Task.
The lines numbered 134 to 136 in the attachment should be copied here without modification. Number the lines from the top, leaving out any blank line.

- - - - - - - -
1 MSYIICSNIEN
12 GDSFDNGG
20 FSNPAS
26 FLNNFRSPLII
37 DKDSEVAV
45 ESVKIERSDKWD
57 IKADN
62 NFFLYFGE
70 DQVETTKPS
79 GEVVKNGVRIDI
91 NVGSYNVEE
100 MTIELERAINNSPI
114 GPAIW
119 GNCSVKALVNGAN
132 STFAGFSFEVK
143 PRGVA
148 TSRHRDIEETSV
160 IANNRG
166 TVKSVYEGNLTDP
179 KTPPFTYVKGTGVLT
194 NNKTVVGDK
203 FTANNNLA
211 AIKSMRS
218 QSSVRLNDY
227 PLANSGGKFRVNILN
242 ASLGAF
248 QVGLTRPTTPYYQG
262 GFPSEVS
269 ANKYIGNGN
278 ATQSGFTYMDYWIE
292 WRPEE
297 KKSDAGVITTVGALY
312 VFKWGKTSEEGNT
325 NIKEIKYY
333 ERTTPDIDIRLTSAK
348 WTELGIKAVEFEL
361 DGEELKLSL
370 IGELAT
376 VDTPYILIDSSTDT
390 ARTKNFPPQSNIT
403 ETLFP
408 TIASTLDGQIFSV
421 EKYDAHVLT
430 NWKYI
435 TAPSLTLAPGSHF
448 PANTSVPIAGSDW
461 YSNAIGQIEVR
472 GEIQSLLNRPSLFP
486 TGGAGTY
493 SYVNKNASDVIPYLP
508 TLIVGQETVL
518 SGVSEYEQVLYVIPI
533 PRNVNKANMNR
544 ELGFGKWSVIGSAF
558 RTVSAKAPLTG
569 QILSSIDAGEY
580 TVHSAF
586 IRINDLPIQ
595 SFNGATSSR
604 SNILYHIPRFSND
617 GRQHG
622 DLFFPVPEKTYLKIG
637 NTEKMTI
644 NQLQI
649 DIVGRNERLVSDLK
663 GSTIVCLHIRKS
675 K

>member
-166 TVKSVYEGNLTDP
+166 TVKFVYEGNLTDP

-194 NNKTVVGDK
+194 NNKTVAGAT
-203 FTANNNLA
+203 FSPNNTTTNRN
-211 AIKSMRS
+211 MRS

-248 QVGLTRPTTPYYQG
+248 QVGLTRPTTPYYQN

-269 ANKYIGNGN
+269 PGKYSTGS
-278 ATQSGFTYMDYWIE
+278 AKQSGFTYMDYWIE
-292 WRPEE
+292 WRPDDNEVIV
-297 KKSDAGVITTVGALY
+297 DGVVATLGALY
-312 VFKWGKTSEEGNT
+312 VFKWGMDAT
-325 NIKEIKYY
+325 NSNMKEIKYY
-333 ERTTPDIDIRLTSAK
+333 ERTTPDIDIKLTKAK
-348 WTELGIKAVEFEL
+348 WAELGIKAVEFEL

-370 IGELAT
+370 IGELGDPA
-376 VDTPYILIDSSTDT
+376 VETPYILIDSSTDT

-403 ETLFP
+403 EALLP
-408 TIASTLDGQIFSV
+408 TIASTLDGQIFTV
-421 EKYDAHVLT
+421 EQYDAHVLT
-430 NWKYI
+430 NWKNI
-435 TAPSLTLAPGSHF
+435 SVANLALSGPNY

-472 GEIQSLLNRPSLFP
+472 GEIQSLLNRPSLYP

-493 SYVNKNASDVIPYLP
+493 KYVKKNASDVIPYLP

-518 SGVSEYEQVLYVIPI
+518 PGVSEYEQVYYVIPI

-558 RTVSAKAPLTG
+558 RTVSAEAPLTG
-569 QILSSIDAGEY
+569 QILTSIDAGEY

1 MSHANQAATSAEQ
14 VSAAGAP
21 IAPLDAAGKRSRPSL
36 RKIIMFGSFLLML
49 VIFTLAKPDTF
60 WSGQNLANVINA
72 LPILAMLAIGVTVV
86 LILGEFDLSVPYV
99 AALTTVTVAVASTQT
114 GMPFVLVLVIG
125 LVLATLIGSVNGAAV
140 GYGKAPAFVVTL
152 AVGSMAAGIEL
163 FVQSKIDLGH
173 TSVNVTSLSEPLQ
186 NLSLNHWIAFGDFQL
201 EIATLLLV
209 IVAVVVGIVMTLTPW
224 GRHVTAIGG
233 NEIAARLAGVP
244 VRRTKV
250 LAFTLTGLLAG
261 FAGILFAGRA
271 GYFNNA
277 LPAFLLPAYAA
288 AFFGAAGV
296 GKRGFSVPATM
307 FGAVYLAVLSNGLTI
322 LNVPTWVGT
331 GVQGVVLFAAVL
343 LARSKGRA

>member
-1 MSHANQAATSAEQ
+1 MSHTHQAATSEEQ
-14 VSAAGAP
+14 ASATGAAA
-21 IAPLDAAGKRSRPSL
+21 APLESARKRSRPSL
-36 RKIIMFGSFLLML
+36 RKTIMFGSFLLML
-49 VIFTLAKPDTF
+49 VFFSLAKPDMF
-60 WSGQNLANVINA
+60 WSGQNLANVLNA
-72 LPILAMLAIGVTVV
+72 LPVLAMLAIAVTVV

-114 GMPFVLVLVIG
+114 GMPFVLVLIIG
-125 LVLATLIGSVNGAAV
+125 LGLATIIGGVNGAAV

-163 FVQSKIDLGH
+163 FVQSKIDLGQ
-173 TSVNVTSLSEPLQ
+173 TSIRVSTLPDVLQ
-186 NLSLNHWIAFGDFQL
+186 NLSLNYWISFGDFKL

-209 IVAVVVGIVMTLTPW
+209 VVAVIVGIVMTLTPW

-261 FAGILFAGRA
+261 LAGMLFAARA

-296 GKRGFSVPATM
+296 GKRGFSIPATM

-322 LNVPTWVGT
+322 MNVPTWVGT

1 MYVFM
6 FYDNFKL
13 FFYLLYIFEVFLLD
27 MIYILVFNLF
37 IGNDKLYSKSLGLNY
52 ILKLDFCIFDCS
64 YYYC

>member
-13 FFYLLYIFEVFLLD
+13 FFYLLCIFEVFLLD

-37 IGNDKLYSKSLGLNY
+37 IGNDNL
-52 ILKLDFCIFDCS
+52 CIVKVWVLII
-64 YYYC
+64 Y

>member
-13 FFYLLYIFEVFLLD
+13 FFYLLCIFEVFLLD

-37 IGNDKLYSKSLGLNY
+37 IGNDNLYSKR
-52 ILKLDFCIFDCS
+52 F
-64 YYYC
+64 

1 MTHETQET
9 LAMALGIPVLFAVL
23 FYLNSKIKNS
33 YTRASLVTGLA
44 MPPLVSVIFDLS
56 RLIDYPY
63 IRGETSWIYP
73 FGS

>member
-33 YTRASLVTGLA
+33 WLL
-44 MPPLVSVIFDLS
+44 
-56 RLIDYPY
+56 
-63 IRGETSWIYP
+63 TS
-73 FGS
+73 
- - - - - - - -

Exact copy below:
186 NLSLNHWIAFGDFQL
201 EIATLLLV
209 IVAVVVGIVMTLTPW